WASHINGTON (Reuters) - Pursuing so-called ‘euroclearability’ can help some emerging market economies lower borrowing costs by over $13 billion over 10 years while increasing their investor base, a report showed on Thursday.
Euroclearability is seen as one of the last stages of capital market development, and would only benefit countries with relatively larger economies and local bond markets, Nick Forrest, who headed the report as director of financial services at PCW UK, told a conference on the sidelines of the spring meetings of the International Monetary Fund and World Bank.
The process of becoming ‘euroclearable’ - establishing a clearing and settlement link with Belgium-based Euroclear - involves high levels of transparency as well as specifics on size and structure of the debt to be issued, among other aspects.
India, Brazil, Turkey, Indonesia, Philippines and Colombia could see their borrowing costs fall by an average of 28 basis points, in a range of 14-to-42 basis points, saving them over $13 billion over the next 10 years, according to the study by PWC for Euroclear.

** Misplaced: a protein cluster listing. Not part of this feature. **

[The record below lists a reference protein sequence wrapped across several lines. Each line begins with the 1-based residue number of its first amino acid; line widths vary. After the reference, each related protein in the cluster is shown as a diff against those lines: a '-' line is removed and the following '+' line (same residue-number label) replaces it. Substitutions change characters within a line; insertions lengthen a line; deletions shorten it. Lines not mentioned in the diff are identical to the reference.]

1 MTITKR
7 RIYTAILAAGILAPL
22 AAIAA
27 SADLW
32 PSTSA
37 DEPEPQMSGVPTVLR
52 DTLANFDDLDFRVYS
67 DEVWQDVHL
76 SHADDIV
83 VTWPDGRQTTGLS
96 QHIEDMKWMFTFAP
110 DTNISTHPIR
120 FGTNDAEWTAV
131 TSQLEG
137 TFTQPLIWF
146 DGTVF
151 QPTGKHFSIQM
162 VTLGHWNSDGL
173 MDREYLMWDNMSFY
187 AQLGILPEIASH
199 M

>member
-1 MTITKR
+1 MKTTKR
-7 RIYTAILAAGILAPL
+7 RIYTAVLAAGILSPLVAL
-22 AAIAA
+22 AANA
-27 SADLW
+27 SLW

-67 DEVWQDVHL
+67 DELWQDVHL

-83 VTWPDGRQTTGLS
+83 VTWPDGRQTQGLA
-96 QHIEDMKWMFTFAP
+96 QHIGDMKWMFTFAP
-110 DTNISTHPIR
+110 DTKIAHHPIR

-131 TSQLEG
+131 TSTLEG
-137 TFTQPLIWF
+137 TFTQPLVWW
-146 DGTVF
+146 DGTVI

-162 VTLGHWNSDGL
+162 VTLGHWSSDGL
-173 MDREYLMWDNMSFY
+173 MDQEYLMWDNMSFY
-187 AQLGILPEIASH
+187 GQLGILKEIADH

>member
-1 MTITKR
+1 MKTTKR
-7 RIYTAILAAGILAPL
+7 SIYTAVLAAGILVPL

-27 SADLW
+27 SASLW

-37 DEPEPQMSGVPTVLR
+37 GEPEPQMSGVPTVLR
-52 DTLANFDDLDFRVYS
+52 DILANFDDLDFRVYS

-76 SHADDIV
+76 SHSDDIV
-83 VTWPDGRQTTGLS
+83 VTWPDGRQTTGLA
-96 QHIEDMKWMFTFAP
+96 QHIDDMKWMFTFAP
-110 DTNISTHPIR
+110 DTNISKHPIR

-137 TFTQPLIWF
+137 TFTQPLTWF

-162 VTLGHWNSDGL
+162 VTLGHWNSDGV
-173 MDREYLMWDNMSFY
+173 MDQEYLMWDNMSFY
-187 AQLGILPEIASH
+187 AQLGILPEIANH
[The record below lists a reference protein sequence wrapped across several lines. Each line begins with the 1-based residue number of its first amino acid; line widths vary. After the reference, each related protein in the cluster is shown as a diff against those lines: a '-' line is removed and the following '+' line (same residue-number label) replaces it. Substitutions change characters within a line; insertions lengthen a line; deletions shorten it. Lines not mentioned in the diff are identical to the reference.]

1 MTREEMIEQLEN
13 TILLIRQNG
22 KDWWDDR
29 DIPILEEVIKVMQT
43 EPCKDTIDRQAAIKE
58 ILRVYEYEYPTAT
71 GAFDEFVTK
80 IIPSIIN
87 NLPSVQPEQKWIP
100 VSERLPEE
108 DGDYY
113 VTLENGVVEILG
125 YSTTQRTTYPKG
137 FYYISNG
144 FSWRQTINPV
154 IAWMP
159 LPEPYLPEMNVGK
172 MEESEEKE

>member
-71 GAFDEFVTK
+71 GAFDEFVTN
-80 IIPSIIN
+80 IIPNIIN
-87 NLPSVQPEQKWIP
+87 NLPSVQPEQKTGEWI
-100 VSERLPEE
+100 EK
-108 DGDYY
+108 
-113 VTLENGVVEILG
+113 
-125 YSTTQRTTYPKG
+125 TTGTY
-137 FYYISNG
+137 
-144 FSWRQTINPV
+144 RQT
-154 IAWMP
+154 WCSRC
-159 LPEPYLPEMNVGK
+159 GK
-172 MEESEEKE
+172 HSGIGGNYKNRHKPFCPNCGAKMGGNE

The drop in borrowing costs, the report said, is comparable to a one-notch upgrade from a credit ratings agency.
“This is extremely important to developing local markets” and a key benchmark for countries to reach, said Thordur Jonasson, who advises governments and agencies on domestic debt market development and risk management as deputy division chief at the IMF.
But achieving the ‘euroclearability’ tag is not necessarily an objective of these emerging economies, but an added benefit of focusing on improving fundamentals.
Cesar Arias, director of public credit and national treasury at Colombia’s finance ministry, told Reuters the tag would be a bonus but his country’s improved fundamentals have been the main reason behind a sharp lowering of borrowing costs.
He said Colombia increased its foreign investors in local bonds from 4% to over 25% while lowering costs by nearly 300 basis points over the last four years.
“That was without euroclearability,” he said.
The study said corporate borrowing costs would also be reduced, though by a smaller amount, as there is typically a correlation between corporate debt and the sovereign’s interest rates.
The impact to corporate debt would be of 10-to-18 basis points, the report said.
Reporting by Rodrigo Campos; Editing by Andrea Ricci